Critical Context

(Critical Guide to British Fiction)

Party Going was Henry Green’s third novel, one that many critics believed marked a shift from the seriousness of his earlier works to the triviality one associates with a Noel Coward play. Critical reaction to the work has been more positive in Great Britain, where its seriousness has been more readily seen, than it has in the United States, where, when it was first released in 1951, it was called a book as trivial, monotonous, and meaningless as the people and the incident described in it. In the 1970’s and 1980’s, however, particularly in the light of Green’s subsequent work, the book was given more serious attention.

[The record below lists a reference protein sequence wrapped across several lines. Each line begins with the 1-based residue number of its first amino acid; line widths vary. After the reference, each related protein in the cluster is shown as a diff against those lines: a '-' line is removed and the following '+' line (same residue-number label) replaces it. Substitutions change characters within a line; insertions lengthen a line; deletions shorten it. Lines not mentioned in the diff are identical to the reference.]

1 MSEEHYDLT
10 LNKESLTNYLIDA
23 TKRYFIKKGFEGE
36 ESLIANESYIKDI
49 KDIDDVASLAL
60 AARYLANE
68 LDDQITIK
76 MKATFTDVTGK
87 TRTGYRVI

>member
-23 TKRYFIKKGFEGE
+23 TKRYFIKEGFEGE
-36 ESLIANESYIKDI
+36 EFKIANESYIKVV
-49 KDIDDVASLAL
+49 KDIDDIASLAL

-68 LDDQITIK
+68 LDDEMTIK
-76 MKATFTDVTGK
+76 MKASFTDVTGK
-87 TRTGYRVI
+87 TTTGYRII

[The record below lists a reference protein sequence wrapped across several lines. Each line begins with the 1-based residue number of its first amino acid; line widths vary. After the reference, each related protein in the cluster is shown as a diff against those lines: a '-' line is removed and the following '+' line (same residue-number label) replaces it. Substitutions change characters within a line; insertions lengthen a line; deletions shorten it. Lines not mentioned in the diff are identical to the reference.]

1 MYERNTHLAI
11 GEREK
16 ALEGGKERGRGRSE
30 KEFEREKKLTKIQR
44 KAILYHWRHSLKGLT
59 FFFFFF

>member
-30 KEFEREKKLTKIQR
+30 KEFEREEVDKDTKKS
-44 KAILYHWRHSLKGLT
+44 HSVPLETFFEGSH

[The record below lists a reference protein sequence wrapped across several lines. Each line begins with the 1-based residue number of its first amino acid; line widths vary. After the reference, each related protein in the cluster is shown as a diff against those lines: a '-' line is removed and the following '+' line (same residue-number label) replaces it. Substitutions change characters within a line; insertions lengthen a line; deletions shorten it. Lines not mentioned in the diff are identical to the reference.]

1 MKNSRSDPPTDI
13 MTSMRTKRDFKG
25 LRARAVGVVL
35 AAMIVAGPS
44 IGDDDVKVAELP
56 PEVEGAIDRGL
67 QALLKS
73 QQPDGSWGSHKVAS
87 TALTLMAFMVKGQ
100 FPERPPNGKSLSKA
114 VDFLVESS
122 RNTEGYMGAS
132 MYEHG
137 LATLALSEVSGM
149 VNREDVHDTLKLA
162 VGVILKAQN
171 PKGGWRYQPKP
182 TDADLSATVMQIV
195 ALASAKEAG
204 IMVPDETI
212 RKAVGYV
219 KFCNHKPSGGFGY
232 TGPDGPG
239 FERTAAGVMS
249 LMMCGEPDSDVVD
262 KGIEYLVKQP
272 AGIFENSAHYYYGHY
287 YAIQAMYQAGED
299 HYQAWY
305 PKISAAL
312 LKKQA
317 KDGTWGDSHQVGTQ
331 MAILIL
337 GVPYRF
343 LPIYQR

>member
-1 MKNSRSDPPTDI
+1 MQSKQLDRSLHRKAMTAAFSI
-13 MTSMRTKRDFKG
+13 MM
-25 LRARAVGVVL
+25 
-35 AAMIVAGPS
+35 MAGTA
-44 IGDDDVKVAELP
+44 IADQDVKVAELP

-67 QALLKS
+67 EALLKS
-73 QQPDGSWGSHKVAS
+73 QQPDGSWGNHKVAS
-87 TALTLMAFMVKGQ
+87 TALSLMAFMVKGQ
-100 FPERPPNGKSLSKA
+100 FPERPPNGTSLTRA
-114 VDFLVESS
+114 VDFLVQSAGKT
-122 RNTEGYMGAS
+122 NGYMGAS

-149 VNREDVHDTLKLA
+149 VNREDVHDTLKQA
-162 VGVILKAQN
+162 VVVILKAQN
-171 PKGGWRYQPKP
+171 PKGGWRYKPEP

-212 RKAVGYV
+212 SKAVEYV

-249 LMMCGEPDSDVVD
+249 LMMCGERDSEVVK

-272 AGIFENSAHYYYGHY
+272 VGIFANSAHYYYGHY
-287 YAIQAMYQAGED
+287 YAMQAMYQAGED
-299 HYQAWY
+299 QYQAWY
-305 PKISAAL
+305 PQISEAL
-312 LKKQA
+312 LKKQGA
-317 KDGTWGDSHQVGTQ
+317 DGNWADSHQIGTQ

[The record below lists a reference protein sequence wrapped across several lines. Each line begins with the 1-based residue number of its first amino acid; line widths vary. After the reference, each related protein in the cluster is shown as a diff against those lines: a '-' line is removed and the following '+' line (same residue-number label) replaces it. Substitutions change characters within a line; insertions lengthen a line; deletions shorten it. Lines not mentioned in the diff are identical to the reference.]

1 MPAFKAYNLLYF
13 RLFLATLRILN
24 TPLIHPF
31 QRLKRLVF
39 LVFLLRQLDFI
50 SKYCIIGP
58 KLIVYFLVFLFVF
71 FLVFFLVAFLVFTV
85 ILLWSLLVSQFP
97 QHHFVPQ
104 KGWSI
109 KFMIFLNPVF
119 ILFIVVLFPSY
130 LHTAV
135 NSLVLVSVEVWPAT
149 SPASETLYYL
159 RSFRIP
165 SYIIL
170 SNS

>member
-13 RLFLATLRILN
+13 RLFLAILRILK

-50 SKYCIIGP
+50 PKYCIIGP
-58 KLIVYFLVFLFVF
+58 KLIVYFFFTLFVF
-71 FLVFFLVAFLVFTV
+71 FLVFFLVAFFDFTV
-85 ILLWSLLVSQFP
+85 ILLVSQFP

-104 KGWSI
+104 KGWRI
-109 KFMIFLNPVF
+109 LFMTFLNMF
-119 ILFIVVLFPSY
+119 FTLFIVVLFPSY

Most critics suggest that Party Going is fully intended to be a book in which nothing happens. Green’s intention here is to create an absurdist novel which satirically exposes the hollow values of the London social set of the 1930’s. Critics also seem to agree on the importance of the broader metaphysical theme of death which the novel projects, claiming that it is a truly modernist work in which the characters are isolated figures detached from one another and from any unified value system that might give their lives meaning. Some have argued that the novel is, thus, an existentialist work, embodying the technique of Franz Kafka and the philosophy of Jean-Paul Sartre.

Regardless of whether one sees the work as a social satire or an existentialist novel, it cannot be denied that Party...

(The entire section is 408 words.)